You have an IT department filled with smart, competent employees. And yet, they have a hard time getting projects done in a timely manner. You try to find out why, and discover that the problem is twofold: They are spending so much time just keeping the lights on — handling routine day-to-day tasks and putting out fires — that they have little time left over for doing project work. In addition, even small changes invariably seem to create new defects, which are time-consuming to track down and fix.
If some or all of the above paragraph seems all too familiar to you, then your organization probably has a problem with technical debt. Read on to learn the four steps for paying down your technical debt.
Most organizations use this time of year to update their mission, establish new objectives, and develop new strategies to better position themselves for the coming year. With newness comes excitement, positive energy, and hope for improved overall business performance. However, how dependent is your updated business strategy on your IT department? Does IT have an updated strategy that aligns with your business strategy and the new business capabilities you require? Navigator understands how complicated it is for an IT department to develop and execute an IT strategy that is aligned with, and stays aligned with, the overall business strategy and desired business capabilities. But we also understand how valuable it can be for the enterprise if you do. Read on to learn more.
Software as a Service (SaaS) and cloud computing are often confused for the same thing. SaaS is but one form of cloud computing. Cloud computing can also consist of Platform as a Service (PaaS), Infrastructure as a Service (IaaS), Database as a Service (DBaaS) and other hosted services. Read on to see the evolution of Oracle and key features of Oracle Cloud today.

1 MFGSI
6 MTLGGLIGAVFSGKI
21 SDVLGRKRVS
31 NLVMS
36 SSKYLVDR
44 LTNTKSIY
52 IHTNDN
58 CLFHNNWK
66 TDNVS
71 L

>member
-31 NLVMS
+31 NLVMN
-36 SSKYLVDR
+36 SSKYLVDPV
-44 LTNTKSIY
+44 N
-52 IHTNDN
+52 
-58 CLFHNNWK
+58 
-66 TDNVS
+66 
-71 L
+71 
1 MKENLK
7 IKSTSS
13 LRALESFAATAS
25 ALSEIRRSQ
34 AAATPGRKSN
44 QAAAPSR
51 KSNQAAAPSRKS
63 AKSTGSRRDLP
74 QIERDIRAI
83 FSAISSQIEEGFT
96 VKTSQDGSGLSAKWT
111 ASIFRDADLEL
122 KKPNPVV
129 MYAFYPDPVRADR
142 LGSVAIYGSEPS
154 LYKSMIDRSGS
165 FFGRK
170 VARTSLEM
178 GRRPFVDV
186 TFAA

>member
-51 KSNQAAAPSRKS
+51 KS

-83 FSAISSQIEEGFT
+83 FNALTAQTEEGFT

Scope and expectations form the definition of a project. The scope of work must align to achieve the expectations of the stakeholders. The same project results can be viewed as either a success or a failure by individual stakeholders with different expectations of the project. This means that different stakeholders can view the same scope of work, see the same project outcomes, and come to different conclusions as to whether or not a project was successful.
As business executives set strategy to find new markets, enhance market offerings, embrace new technologies, and increase their bottom line, business analysts are hard at work translating those business strategies into actionable solutions. Business analysts (BAs) are by definition cross-functional, working as a liaison among different groups of stakeholders (e.g. finance, HR, marketing, IT) to define solutions that will succeed and flourish within the parameters of their organizations. Within organizations, and within the broader consulting market, there are a wide range of individuals who step in to fill this role, so how do organizations know that their functional leads are capable of designing solutions that are both implementable and will meet the business’s needs? At Navigator, we believe that good business analysis requires experience and a broad set of skills, which is why we invest in having our BAs certify to the market-leading credential – the Certified Business Analysis Professional (CBAP).